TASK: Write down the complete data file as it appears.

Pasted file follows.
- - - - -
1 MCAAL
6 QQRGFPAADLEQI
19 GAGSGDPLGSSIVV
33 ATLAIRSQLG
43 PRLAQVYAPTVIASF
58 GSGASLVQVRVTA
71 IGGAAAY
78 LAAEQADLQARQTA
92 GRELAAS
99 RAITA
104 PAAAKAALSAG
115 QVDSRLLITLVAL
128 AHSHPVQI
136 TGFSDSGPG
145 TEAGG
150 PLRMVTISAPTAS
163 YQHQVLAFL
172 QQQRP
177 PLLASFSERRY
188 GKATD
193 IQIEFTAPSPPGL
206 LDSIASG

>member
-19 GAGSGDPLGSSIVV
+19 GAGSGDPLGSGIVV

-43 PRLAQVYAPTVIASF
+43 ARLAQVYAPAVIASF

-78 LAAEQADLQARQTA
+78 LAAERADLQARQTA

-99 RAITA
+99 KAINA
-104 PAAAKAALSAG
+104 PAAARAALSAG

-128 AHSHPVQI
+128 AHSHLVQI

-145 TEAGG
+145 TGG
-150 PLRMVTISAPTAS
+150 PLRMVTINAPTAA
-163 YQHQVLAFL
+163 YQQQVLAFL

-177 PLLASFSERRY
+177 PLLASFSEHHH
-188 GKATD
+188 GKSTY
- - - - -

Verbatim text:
1 MCAAL
6 QQRGFPAADLEQI
19 GAGSGDPLGSSIVV
33 ATLAIRSQLG
43 PRLAQVYAPTVIASF
58 GSGASLVQVRVTA
71 IGGAAAY
78 LAAEQADLQARQTA
92 GRELAAS
99 RAITA
104 PAAAKAALSAG
115 QVDSRLLITLVAL
128 AHSHPVQI
136 TGFSDSGPG
145 TEAGG
150 PLRMVTISAPTAS
163 YQHQVLAFL
172 QQQRP
177 PLLASFSERRY
188 GKATD
193 IQIEFTAPSPPGL
206 LDSIASG

>member
-19 GAGSGDPLGSSIVV
+19 GAGSGDPLGSGIVV

-43 PRLAQVYAPTVIASF
+43 ARLAQVYAPAVIASF

-78 LAAEQADLQARQTA
+78 LAAERADLQARQTA

-99 RAITA
+99 KAINA
-104 PAAAKAALSAG
+104 PAAARAALSAG

-128 AHSHPVQI
+128 AHSHLVQI

-145 TEAGG
+145 TGG
-150 PLRMVTISAPTAS
+150 PLRMVTINAPTAA
-163 YQHQVLAFL
+163 YQQQVLAFL

-177 PLLASFSERRY
+177 PLLASFSEHHH
-188 GKATD
+188 GKSTY